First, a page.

Women sells onions and potatoes at Kaporo market in Conakry, Guinea Monday, Sept. 13, 2021. Guinea's longtime opposition leader says he welcomes the coup that deposed President Alpha Conde. But Cellou Dalein Diallo is calling on the junta leaders to create a transitional government and a timeline for elections as soon as possible. (AP Photo/ Sunday Alamba) © Provided by Associated Press Women sells onions and potatoes at Kaporo market in Conakry, Guinea Monday, Sept. 13, 2021. Guinea's longtime opposition leader says he welcomes the coup that deposed President Alpha Conde. But Cellou Dalein Diallo is calling on the junta leaders to create a transitional government and a timeline for elections as soon as possible. (AP Photo/ Sunday Alamba)

Some fear that if left unchecked, the coups in West Africa could encourage militaries elsewhere to stage takeovers of their own. Earlier this year, the military in Chad also seized power after longtime President Idriss Deby Itno was slain, putting his son Mahamat Idriss Deby in charge even though Chad’s constitution had called for power to be transferred to the National Assembly president.

Niagale Bagayoko, chair of the African Security Sector Network who focuses her research on West and Central Africa, said the threat extends beyond military coups to include presidents who try to change their country's constitutions to remain in power.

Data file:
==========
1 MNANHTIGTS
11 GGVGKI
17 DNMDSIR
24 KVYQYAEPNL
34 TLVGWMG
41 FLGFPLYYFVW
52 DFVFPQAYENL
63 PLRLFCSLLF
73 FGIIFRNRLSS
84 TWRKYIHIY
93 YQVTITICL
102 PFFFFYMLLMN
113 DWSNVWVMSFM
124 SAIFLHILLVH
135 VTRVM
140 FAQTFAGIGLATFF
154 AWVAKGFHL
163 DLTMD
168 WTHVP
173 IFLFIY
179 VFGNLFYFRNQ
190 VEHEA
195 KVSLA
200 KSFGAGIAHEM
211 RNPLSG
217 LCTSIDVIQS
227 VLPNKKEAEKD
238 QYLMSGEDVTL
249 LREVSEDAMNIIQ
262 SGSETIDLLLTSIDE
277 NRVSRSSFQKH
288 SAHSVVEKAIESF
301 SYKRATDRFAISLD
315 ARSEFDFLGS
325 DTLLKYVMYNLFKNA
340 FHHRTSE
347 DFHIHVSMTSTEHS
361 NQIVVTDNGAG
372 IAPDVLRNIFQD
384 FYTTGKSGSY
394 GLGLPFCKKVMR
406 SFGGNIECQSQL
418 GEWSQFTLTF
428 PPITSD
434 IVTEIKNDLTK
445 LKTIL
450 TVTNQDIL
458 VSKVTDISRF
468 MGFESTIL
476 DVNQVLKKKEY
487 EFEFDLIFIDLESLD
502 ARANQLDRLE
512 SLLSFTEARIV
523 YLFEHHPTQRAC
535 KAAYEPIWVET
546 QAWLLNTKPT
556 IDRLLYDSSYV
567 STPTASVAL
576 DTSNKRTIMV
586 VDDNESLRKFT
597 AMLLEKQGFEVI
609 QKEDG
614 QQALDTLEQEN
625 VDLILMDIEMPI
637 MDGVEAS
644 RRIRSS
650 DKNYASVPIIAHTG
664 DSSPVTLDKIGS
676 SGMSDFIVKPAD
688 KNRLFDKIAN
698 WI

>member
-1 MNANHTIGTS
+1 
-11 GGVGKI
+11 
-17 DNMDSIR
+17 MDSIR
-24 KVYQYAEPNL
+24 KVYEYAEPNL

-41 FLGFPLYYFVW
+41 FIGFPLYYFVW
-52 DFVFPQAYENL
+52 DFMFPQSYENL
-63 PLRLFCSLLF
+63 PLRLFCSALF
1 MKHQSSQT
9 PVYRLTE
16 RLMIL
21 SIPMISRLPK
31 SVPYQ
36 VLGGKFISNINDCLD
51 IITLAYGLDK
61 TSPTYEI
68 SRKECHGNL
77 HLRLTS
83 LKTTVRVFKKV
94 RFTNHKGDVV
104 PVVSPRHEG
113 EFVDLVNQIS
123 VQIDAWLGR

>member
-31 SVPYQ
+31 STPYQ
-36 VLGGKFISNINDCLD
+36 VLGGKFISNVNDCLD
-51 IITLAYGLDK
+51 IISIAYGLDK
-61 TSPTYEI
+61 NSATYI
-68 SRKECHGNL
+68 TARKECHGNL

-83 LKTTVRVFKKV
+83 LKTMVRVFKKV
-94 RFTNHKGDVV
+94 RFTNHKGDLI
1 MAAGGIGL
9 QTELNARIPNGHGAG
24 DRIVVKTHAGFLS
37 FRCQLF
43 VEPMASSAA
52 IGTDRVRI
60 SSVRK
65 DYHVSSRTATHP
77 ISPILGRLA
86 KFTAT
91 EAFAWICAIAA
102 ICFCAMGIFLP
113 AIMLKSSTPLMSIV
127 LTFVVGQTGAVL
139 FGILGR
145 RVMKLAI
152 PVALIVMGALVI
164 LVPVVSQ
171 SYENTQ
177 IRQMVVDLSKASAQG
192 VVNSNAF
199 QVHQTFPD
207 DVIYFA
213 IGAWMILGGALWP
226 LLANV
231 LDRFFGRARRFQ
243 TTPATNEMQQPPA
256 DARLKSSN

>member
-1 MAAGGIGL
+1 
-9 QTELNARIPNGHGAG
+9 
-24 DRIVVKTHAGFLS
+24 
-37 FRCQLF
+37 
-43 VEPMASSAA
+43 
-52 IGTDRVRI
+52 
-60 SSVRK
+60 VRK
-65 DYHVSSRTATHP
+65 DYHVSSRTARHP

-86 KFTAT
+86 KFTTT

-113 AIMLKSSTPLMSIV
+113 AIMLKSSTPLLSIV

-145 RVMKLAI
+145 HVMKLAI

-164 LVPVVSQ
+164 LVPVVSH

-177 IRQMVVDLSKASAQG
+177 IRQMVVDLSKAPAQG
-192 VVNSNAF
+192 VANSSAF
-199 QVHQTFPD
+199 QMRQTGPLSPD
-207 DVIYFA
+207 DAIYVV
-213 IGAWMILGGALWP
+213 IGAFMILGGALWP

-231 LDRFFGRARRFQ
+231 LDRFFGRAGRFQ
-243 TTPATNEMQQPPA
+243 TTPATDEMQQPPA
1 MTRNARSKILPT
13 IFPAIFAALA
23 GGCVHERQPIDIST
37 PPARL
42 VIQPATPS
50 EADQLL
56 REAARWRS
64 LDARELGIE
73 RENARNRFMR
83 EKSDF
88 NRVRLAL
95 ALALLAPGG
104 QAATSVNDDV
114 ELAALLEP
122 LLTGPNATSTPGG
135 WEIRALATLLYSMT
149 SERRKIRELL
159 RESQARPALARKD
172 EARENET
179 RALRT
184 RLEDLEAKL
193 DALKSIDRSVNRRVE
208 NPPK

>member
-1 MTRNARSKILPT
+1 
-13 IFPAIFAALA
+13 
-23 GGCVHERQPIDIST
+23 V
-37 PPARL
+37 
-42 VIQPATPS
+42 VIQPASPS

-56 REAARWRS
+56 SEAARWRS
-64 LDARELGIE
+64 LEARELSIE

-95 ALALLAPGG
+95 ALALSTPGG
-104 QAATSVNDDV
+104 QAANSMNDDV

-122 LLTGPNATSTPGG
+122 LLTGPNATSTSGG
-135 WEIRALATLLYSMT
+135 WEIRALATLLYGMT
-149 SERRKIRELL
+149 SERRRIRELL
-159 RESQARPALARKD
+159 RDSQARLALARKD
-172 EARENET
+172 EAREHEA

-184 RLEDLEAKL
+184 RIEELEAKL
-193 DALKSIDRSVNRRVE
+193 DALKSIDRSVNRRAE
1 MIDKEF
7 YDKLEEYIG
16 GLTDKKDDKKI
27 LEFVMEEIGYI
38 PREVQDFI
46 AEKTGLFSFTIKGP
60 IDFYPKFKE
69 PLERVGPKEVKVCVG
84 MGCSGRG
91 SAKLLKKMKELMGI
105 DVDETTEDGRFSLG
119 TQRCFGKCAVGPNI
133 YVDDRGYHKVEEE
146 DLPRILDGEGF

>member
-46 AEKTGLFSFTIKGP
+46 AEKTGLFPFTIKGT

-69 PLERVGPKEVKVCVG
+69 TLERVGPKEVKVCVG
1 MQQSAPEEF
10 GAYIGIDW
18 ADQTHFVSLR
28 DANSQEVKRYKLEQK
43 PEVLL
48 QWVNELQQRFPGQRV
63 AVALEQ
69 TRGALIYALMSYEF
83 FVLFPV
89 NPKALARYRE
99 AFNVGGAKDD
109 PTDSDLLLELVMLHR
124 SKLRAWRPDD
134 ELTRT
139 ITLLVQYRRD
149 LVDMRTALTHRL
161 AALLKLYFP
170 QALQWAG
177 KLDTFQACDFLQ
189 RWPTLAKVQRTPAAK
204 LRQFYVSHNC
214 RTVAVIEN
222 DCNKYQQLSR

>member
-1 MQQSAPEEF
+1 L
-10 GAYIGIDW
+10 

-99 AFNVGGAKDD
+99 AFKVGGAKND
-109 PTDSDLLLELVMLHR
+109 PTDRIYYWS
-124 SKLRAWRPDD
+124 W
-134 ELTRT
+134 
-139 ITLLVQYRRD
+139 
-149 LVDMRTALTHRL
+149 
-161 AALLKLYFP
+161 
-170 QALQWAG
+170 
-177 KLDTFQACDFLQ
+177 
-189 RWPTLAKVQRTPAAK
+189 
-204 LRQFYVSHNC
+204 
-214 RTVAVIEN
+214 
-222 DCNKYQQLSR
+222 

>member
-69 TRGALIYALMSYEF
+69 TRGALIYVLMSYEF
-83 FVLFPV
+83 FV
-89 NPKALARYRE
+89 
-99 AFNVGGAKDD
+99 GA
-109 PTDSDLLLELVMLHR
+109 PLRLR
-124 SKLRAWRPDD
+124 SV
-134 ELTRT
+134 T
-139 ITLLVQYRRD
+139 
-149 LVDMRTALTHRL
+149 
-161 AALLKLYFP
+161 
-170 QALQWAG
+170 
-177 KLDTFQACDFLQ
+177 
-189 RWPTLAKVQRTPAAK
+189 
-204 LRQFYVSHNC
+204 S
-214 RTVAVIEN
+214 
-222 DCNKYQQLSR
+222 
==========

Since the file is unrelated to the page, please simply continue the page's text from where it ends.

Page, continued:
“What it is at stake today is: Do we continue to support democratically elected authorities, and what does it mean to be democratically elected?" she said. “The problems that we do have in the sub-region, not only in countries where a coup happened, is that you have both unconstitutional civilian kinds of coups and military coups. And it’s difficult to fight against the latter when there’s not been really any condemnation for the former."

Women shop at Kaporo market in Conakry, Guinea, Monday, Sept. 13, 2021. Guinea's longtime opposition leader says he welcomes the coup that deposed President Alpha Conde. But Cellou Dalein Diallo is calling on the junta leaders to create a transitional government and a timeline for elections as soon as possible. (AP Photo/ Sunday Alamba) © Provided by Associated Press Women shop at Kaporo market in Conakry, Guinea, Monday, Sept. 13, 2021. Guinea's longtime opposition leader says he welcomes the coup that deposed President Alpha Conde. But Cellou Dalein Diallo is calling on the junta leaders to create a transitional government and a timeline for elections as soon as possible. (AP Photo/ Sunday Alamba)

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Larson reported from Dakar, Senegal. Associated Press journalist Yesica Fisch contributed.

Guinea: two weeks after the coup, how advance the transition? .
© John Wessels / AFP A military vehicle stationed in Conakry on September 14, 2021, a few days after the coup in Guinea. Where are we in Guinea, two weeks after the coup that spilled Alpha Condé? The junta in power has launched broad national consultations since September 14, to prepare a charter of the transition. The Cédéao shrugged for a quick return to the constitutional order, but the National Committee for Gathering and Development (CNRD) ensures that it will not give pressure.